When I was taking an Old Testament class in seminary, I remember studying the book of Exodus and becoming very bothered by that matter-of-fact detail in the text that “the Lord hardened Pharaoh’s heart.” (Exodus 9:12) The God I knew was in the business of softening hearts not hardening them. So, one day after class, I approached my professor, Brennan Breed, and asked how we’re to make sense of that detail, secretly hoping that he’d have a quick but satisfactory explanation and I could shift my focus to other details in the text. Brennan looked at me and said, “Just do the same thing we do with other hard scriptures, pretend like you didn’t see it and keep going.”
He was joking, of course, but there was truth to his sentiment. Sometimes scriptures give us details about God that we’d prefer not to know. And, when we learn something that doesn’t fit with the picture we’ve already developed, it’s easier to pretend like we never learned that detail than it is to frantically shift our image of God to include the newest information.
Today’s text is another one of those passages that makes me want to pretend like I didn’t see it and just keep going. “Get behind me, Satan.” Really? Jesus is capable of saying that to one of his followers? And Peter at that - the one on whom Jesus will build his church!
There’s no way to take the bit off of those harsh words. They even taste putrid as they come out of my mouth. And the task of the preacher is to find the good news to share with you, but this four-word rebuke makes me want to shirk that responsibility altogether, because when I’m honest about this text, I know that these are the very last words I’d ever want Jesus to say to me. These are the last words that I’d want someone other than Jesus to say to me for that matter. Nor are they words I’d willingly say to somebody else. They sound like an uncharacteristic outburst. At least I secretly hope they are an uncharacteristic outburst.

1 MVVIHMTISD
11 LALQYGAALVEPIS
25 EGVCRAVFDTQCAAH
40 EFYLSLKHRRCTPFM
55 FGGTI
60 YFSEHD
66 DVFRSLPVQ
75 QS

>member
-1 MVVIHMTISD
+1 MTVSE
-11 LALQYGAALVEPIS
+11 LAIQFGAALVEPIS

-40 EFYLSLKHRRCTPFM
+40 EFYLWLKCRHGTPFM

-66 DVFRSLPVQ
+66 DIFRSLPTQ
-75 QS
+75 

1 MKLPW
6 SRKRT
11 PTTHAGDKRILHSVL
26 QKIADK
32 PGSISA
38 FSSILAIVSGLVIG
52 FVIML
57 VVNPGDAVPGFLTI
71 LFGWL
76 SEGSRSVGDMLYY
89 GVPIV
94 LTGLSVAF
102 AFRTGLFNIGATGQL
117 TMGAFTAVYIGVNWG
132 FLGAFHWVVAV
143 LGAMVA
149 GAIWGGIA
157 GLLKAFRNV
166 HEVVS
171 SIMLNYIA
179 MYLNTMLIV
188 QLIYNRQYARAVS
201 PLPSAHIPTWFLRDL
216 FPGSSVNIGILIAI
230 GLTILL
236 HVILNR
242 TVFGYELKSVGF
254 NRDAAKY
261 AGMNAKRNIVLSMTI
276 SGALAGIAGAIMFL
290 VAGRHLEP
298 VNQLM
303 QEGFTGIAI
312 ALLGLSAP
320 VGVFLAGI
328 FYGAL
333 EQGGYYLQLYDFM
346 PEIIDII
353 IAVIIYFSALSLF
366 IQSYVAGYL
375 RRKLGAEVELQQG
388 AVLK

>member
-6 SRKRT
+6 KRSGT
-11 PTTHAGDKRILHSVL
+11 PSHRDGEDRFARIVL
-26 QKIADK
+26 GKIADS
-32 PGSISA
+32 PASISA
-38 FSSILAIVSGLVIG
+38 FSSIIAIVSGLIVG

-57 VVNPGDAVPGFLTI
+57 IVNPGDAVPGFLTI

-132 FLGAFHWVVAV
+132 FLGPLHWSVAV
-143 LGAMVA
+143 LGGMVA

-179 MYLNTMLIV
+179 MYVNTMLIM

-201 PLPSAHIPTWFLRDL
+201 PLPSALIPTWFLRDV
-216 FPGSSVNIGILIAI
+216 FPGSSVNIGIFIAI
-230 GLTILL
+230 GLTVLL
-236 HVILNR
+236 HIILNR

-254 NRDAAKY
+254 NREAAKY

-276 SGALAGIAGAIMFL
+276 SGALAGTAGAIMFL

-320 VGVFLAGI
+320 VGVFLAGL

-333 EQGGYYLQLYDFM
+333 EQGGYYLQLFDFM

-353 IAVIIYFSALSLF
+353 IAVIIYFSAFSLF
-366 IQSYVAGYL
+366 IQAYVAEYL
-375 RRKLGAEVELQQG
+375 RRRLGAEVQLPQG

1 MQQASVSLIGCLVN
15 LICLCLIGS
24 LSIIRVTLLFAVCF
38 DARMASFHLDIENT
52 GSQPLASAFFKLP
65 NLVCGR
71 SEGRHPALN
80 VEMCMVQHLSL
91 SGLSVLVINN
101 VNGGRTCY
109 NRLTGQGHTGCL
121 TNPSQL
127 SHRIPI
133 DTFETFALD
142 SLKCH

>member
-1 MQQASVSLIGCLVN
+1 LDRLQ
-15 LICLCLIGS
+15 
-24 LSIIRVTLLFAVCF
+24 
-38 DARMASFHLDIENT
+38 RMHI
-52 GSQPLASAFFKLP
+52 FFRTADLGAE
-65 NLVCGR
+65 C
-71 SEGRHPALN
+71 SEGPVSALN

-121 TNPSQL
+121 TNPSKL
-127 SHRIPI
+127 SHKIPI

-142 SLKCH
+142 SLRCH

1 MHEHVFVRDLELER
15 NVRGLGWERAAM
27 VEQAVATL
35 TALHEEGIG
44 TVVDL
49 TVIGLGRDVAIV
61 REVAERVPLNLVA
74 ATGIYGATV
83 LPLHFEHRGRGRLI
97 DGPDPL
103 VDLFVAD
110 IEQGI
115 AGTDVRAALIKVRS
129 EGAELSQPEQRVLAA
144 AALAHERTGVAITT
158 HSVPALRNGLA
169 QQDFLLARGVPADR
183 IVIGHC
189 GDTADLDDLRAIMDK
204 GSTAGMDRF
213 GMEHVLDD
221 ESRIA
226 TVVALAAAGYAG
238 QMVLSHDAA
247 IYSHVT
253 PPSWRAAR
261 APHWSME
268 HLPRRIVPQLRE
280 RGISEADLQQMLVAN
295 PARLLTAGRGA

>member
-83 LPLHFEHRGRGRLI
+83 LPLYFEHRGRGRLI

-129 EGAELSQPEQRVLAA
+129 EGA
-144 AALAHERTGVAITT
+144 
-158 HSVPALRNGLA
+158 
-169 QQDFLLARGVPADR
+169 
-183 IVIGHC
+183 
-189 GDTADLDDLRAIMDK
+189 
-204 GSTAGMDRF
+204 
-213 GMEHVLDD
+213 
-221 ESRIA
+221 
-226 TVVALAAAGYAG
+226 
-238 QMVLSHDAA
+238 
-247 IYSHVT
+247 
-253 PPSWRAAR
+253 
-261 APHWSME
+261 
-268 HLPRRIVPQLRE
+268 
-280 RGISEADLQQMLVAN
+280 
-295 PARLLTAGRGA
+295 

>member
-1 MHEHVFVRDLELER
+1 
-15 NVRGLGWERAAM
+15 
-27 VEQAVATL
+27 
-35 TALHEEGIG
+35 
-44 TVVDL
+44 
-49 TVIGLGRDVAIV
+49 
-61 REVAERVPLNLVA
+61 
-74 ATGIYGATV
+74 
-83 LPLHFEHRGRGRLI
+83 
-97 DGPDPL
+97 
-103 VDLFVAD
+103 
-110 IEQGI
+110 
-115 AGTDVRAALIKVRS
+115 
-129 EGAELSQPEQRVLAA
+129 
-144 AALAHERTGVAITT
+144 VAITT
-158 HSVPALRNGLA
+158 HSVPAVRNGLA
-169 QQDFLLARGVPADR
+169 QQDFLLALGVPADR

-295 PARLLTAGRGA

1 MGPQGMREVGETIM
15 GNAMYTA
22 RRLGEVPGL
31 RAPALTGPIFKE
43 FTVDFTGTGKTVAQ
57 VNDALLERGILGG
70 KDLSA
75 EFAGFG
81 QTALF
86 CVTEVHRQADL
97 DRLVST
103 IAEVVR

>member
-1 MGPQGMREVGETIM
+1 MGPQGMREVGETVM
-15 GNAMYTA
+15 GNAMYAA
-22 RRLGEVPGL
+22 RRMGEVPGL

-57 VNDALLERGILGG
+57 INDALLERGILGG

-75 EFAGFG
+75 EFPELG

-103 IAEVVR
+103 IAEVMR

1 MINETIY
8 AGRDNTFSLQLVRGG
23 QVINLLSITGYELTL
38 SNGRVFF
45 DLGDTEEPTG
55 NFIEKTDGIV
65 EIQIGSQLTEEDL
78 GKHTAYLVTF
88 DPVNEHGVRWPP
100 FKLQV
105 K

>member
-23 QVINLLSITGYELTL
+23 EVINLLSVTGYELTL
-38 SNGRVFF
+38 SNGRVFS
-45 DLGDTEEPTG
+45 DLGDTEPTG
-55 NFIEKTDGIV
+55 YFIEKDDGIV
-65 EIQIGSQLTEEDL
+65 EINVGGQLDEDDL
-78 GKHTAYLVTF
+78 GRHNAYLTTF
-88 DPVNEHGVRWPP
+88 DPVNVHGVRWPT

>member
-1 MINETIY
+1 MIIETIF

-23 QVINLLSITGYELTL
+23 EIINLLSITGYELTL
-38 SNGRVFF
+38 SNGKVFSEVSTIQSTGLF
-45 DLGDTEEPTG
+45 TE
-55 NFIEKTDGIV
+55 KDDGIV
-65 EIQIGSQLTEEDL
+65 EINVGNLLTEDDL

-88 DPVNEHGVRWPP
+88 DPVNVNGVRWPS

So, it’s easier for me to pretend like I didn’t hear these words from Jesus and keep going. And maybe that instinct is why we’re far more likely to quote what follows this rebuke, reciting Jesus’s instruction for followers to take up their cross and follow. For some reason, it’s a little bit softer on the ears than “Get behind me, Satan.”
I think Peter shares this instinct with us; he wants to pretend he didn’t hear it too. You see, Peter is feeling pretty confident in this text. When Jesus asks, “Who do you say that I am?” he aces the pop quiz. Peter is the one disciple who gets it right. “The Messiah,” he quickly answers. Peter has a well-formed image of Jesus. He thinks he knows Jesus. He thinks he knows what it means to follow Jesus. He thinks he knows what it means for Jesus to be Jesus. So, when Jesus opens his mouth and says that he needs to undergo suffering, face rejection, and die, Peter isn’t prepared for that information.
Jesus, my Messiah, will suffer? Jesus, my Messiah, will be killed? As his mind spins with questions, Peter has a choice: he can either rethink everything he thought he knew about Jesus and about what it means to follow Jesus, or he can put his head down, cover his ears, and pretend like he didn’t hear this unsavory detail.
Of course, Peter does what we’d all do, in a clear and compelling display of humanity, he pulls Jesus to the side and begins to rebuke him, thinking that a quick pep talk would help Jesus erase all the negativity and suffering from his vocabulary. Peter wanted to override Jesus’s narrative because at the end of the day that seemed easier than adjusting his image of Jesus.
Peter thought he’d picked a winner. Peter thought he’d picked a Messiah who didn’t have to suffer. Because how can you have an almighty and all-powerful God if God has to suffer? How can God deliver us if God can’t deliver God’s self? Peter probably thought he was doing Jesus a favor, reminding him of that small but very significant detail that he is both human and God. Reminding him that he could choose to avoid the suffering.
And, I imagine that just beneath Peter’s reminder that Jesus could save himself from suffering was the human yearning we all have at some point to know that Jesus will spare his followers of suffering too. If we’re honest, don’t we all want to duck and cover when suffering shows up? Hoping that somehow, we can avoid it or at least fortify ourselves so we’re not affected by it?